© Hoxxoh Photo: Mike Maguire
Is there an active street art scene in Washington? Are the motives and themes distinct? As part of the regional blog project #artbits, the Goethe-Institut Washington takes a look at the colorful street art in the political center of the USA.
© Goethe-Institut Israel
Which values, which utopian ideas and goals are still relevant today? Are there new utopias that elicit hope? In the project of the Goethe-Institut Israel, 35 poster artists express their views – and visitors respond.
© Revista Comando
The Humboldt Magazine presents divergent views on topics from Germany and South America. In the current issue, the Goethe-Institut Brazil focuses on the German philosopher and social theorist Karl Marx on the occasion of his 200th birthday.
Photo: Gema Segura | CC BY–SA 2.0 ES
What places do we identify with and why? What is our relationship to the place where we live, where we or our parents were born? In 12 photo portraits, the Goethe-Institut Spain examines the question of identity in plural societies.
© M. Miller
How do Muslims in Germany practice their religion? How do they interact with their social environment? What wishes, joys, worries and fears do they have? Through essays, interviews and photo stories, the Goethe-Institut Indonesia gives an insight into the life of German Muslims.
© Goethe-Institut Riga | Ilze Kalnbērziņa-Praz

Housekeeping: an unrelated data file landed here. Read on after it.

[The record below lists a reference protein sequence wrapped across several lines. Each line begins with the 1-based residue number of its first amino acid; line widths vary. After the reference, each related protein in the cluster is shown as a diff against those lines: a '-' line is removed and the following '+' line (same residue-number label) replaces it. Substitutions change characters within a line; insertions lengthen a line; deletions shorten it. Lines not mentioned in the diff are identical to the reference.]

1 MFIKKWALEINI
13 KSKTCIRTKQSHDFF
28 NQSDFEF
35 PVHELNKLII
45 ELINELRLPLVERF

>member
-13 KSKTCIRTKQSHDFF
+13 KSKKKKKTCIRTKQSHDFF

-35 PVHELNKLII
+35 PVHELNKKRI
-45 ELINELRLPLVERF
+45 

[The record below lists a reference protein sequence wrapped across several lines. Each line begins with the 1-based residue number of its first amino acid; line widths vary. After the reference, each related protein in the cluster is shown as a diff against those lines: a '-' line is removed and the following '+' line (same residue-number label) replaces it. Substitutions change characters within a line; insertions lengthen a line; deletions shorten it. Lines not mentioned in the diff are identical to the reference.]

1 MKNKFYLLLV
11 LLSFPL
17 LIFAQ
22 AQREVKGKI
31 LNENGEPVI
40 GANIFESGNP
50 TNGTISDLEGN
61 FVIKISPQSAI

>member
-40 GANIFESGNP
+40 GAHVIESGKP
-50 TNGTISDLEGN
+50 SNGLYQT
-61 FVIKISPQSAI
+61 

What impact did the fall of the Iron Curtain have on the lives of Eastern Bloc people? What were the prospects for children born during the war and their children in the post-war period? An exhibition in the library of the Goethe-Institut Latvia deals with these and other questions.
What are the challenges facing Europe today? What does the future of the continent look like? In this dossier, the Goethe-Institut Norway brings together films, interviews and articles about the diverse facets of the continent – and illustrates its importance and visions.
© Uli Kaufmann
How does one examine the issue of a country’s national identity from an external perspective? In this project of the Goethe-Institut UK eight students from the Ostkreuz School for Photography express their position on Brexit and give an insight into everyday life in Manchester.
Learn German with 24h Deutsch, winner of the Goethe-Institut competition Deutsch lernen auf YouTube – Zeig uns wie das geht.
Illustration: Julia Klement © Goethe-Institut Estland
How do you get to know a society best? By observing and inquiring. In this project of the Goethe-Institut Estonia the German historian and travel guide Martinus Mancha does both: he puts questions to the fictitious Estonian Jaan Tamm and in his letters, presents his everyday life in a familiar and equally seemingly alien society.